Another unreasonable outcome noted by the Commissioner would occur if claimants decided not to seek new employment after a voluntary resignation or termination so they could be compensated industrially. Though, this was usually a concern with any industrial disability case, even prior to the 2017 amendments, when claimants would not seek re-employment after a body as a whole work injury in order to obtain a larger industrial disability award. The remedy is that the agency takes this lack of motivation to find work into account in the industrial disability analysis.


Who is Arguing What Position?

It is worth noting that in the Martinez case, the parties took positions opposite of the norm. The claimant argued he should be compensated based on his functional impairment ratings and the defendants argued an industrial disability analysis should be used. The reason for this reversal in traditional party positions is likely because the parties felt the claimant would be compensated less if an industrial disability analysis was used. 


The claimant had returned to comparable work making the same or greater earnings after the work injury. While the treating doctors gave permanent impairment ratings for the work injuries, they returned the claimant to work without permanent restrictions, and he did in fact return to work for Pavlich, Inc. for a time. There is case law (e.g., Eagle Iron Works v. Weatherall) supporting 0% industrial disability awards for claimants who return to substantially similar work, making the same or greater earnings, because there is no loss of earning capacity even if there has been a permanent impairment rating assessed.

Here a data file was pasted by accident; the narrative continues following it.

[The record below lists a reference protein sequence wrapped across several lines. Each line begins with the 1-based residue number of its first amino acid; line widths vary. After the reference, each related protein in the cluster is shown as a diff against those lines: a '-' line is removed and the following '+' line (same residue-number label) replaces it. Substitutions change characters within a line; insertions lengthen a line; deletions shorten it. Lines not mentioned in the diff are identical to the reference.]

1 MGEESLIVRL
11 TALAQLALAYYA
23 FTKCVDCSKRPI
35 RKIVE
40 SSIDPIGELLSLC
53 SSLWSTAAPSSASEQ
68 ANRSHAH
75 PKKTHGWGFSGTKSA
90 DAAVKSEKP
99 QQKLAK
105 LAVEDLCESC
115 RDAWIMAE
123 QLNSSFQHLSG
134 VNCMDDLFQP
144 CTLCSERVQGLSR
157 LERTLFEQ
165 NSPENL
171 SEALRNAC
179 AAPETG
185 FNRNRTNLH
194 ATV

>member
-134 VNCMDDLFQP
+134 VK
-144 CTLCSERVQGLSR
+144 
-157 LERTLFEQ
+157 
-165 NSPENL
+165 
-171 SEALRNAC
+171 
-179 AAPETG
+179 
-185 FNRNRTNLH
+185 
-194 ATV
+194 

What do these agency cases mean for employers/insurance carriers?

  • A claimant is compensated industrially when they return to work with a new employer after the work injury, earning less wages than at the time of the work injury. Wood v. Vermeer Manufacturing Company.
  • A claimant is also compensated industrially when they return to work with a new employer after the work injury, even if they earn the same or greater wages than at the time of the work injury. Martinez v. Pavlich, Inc.
  • A claimant is compensated based on the functional impairment ratings when they refuse an offer to return to work by the pre-injury employer, offering the same or greater earnings. Schervish v. City of Des Moines.

While these holdings may be appealed, this is current precedent, so employers and insurance carriers should take notice of these decisions.